2012 Newbery Award Winner Book Review:
Dead End in Norvelt
(Note: It is not the purpose of this review to draw conclusions for the reader but rather to focus on literary elements and topics of critical importance.)
Award-winning author Jack Gantos has written books for all ages, ranging from the Rotten Ralph picture books to his Joey Pigza series for grades 5–7 and Hole in My Life, a memoir for older readers. Mr. Gantos’s newest novel, Dead End in Norvelt,1 is the winner of the ALA’s 2012 Newbery Award2 that honors the most distinguished contribution to American literature for children. Dead End in Norvelt has also been named the 2012 winner of the Scott O’Dell Award3 for historical fiction for children and young adults.
Dead End in Norvelt is an autobiographical summer story of twelve-year-old Jack Gantos who starts this particular summer by accidentally firing his father’s Japanese sniper rifle at the screen of the local drive-in movie. (This while watching a Japanese war movie he was not supposed to watch and while playing with his father’s gun that he was not supposed to touch and then lying to his mother about both. The disobedience and lying seem not to be clearly addressed here or at other times elsewhere in the book.) To be sure, Jack did not know there was a bullet in the chamber, but one bullet is all it takes for his mother to ground him for life with the hyperbole mothers are sometimes known for; however, the summer that follows is not as dull for Jack as one might expect.
Jack’s mother intends to keep him busy, and to that end she loans him to their neighbor Miss Volker, an elderly woman who is responsible for writing the town’s obituaries and companion “This Day in History” columns for the Norvelt News. Miss Volker’s arthritic fingers can no longer manage the keys of her typewriter, and although Jack does not know how to type, he learns to hunt and peck well enough to become her scribe. The number of obituaries needed for a town so small in the course of a single summer seems disproportionately high, but this is fiction after all.
Twelve-year-old Jack also learns to drive Miss Volker’s Plymouth Valiant, and he chauffeurs her to the scene of each new death—all deaths presumably of natural causes. On that point things are not quite what they seem, but the reasons for the deaths are not large enough to qualify the book as a mystery, only as an adventure that is somewhat mysterious. The reader quickly learns that Jack’s fear-induced nosebleeds mark new events in the progression of the plot. The sight of a cadaver in the morgue or a newly dead body elsewhere in Norvelt qualifies for Jack as a major shock, but there are plenty of minor shocks as well, and his nose inadvertently bleeds every time. (If there is not a quota for the maximum number of nosebleeds per book, there should be.)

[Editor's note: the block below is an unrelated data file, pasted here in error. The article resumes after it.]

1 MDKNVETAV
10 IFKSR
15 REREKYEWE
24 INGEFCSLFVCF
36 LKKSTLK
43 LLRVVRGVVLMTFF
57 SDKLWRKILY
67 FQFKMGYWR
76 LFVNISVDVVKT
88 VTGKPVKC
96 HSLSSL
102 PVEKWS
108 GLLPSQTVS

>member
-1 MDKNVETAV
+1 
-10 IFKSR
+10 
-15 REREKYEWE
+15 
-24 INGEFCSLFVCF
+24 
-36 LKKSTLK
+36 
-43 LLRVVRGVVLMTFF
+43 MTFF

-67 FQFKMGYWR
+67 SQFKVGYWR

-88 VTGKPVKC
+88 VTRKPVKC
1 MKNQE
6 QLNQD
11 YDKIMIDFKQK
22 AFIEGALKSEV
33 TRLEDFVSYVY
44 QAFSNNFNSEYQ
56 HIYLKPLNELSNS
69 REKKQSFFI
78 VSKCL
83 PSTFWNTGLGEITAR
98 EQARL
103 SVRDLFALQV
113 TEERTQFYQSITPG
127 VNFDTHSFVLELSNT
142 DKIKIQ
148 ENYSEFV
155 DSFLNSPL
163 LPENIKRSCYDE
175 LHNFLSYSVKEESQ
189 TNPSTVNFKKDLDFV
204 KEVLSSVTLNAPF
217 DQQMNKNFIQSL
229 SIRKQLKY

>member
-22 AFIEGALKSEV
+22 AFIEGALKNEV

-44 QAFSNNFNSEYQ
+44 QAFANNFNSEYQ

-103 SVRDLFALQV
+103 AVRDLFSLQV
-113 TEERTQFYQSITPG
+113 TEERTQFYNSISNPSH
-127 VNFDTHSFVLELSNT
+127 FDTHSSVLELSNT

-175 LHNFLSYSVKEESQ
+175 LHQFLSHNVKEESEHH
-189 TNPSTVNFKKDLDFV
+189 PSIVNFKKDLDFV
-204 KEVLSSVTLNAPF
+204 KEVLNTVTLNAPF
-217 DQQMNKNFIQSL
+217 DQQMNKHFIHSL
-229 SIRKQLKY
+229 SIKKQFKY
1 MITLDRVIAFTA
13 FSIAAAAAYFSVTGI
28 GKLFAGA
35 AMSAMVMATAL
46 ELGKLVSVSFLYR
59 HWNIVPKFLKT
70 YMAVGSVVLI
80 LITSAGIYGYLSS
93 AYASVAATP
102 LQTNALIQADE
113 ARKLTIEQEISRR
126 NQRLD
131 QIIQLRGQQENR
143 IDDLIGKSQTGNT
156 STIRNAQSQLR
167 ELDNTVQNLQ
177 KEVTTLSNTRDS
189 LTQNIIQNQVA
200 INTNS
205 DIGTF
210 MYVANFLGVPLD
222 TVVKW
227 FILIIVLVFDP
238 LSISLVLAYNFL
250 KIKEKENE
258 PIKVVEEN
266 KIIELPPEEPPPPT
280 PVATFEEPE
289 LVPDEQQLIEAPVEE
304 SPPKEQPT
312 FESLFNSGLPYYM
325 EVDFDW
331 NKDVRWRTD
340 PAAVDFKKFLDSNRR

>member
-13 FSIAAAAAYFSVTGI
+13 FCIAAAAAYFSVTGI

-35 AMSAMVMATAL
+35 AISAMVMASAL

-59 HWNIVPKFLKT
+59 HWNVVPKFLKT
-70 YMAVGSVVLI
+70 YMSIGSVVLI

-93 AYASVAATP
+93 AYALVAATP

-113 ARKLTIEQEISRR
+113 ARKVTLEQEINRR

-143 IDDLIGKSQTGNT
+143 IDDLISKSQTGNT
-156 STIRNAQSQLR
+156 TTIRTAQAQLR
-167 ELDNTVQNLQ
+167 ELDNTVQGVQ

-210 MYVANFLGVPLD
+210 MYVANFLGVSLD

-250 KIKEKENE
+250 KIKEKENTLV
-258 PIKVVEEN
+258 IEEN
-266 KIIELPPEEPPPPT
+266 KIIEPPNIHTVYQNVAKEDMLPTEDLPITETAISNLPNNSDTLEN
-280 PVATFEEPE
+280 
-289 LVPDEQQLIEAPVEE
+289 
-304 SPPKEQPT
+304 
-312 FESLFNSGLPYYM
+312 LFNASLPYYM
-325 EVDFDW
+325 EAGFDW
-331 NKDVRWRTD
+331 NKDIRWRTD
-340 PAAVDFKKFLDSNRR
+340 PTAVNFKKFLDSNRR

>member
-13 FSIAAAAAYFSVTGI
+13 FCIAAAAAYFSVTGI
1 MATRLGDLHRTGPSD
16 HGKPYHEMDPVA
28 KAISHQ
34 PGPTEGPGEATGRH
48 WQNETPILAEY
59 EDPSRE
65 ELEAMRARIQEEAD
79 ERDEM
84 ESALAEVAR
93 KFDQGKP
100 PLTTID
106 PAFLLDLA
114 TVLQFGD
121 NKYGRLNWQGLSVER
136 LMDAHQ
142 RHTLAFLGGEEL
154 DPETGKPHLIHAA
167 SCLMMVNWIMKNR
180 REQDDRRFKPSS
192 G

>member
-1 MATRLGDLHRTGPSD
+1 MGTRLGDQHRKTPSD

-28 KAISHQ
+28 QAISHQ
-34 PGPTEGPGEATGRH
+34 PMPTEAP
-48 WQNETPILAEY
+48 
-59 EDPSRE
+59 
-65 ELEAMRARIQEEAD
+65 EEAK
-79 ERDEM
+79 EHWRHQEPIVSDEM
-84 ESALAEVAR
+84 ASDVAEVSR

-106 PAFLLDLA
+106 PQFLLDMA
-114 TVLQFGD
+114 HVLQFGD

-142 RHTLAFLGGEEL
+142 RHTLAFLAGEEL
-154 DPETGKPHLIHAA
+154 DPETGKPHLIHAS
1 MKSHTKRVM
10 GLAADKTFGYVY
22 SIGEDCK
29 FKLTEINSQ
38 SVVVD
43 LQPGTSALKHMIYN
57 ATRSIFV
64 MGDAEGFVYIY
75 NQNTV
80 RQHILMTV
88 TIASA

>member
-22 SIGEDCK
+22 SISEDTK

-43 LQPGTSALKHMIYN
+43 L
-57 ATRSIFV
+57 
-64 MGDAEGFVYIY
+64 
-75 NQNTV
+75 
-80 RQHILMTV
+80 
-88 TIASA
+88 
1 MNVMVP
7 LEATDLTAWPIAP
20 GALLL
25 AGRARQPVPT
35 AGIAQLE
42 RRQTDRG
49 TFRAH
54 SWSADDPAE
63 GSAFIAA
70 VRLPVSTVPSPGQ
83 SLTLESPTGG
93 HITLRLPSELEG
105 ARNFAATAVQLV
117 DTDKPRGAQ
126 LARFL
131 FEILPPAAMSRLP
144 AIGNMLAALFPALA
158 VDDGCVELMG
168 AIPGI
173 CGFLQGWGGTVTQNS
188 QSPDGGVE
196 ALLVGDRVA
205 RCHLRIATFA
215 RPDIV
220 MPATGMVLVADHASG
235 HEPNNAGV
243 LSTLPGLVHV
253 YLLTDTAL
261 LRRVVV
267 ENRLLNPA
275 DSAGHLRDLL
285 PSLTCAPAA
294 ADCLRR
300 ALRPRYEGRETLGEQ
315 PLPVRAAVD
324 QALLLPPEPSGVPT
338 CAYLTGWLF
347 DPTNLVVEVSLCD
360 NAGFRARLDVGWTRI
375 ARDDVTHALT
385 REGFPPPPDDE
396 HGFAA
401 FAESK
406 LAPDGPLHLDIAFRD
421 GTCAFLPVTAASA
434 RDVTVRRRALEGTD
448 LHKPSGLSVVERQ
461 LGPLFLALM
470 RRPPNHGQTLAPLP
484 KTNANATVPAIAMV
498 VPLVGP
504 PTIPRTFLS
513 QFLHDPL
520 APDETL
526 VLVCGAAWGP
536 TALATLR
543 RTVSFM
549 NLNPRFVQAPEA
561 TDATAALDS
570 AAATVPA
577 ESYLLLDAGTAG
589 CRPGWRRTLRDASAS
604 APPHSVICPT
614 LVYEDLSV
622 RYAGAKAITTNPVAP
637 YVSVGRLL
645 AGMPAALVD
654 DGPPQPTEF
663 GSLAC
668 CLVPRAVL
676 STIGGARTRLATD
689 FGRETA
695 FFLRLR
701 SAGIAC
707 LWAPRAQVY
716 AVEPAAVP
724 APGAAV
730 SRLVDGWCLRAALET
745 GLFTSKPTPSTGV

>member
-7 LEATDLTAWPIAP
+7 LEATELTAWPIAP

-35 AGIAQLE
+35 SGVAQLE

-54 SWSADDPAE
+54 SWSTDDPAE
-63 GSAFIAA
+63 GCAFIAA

Norvelt was (and is) an actual town founded by Eleanor Roosevelt and named for the last syllables of her name—EleaNOR RooseVELT. By 1962, the time of this novel, the town is dying, and Miss Volker is completing her promise to the First Lady to keep health records on the original two-hundred-fifty families. Each obituary is a countdown of sorts to the end of Norvelt as it once was, and each “This Day in History” column reinforces the theme of this book that Miss Volker herself states when she tells Jack, “If you don’t know your history you won’t know the difference between the truth and wishful thinking.”4 That’s a worthy theme, but its repeated delivery throughout the book is a bit heavy handed.
There are a number of interesting scenes and surface events in the course of the book that are all lightly connected to the demise of Norvelt. Had they been more critical to the plot and Jack’s summer in exile, they would be more memorable.
The characters include Jack and his parents, Miss Volker, and a handful of other citizens as well as a band of Hells Angels bikers who ride into town, wreak havoc, and ride back out. It is a quirky cast that tips heavily toward senior citizens with only token appearances of youthful peers. While Jack’s grounding for life justifies the ages of the characters, that element may minimize the interest young readers will have in his story.
Jack’s language is sometimes crass, sometimes vulgar, and sometimes euphemistically profane. (Isn’t that an odd concept—a euphemistic profanity?) While his word choices may amuse some readers, a thoughtful reader will question whether they should. There are scenes that will cause some readers to cringe a bit, including the scene where Miss Volker cauterizes Jack’s nose with primitive instruments while he lies atop her kitchen table. (Yes, the woman with the crippled, arthritic hands does this.)
Dead End in Norvelt is not morally bankrupt as some award winners are. But neither is Dead End in Norvelt an engaging literary romp. This award winner may occupy some readers for the time it takes to read from one cover to the next, but the jury is mixed on whether Dead End in Norvelt is the most distinguished contribution to American literature for children this year. That is a subjective evaluation at best, but chances are good this story will best be remembered as a forgettable Newbery winner. And that is sad for the writer and his readers alike.
1 Gantos, Jack. Dead End in Norvelt. (New York: Farrar, Straus and Giroux, 2011).
4 Gantos, 214.
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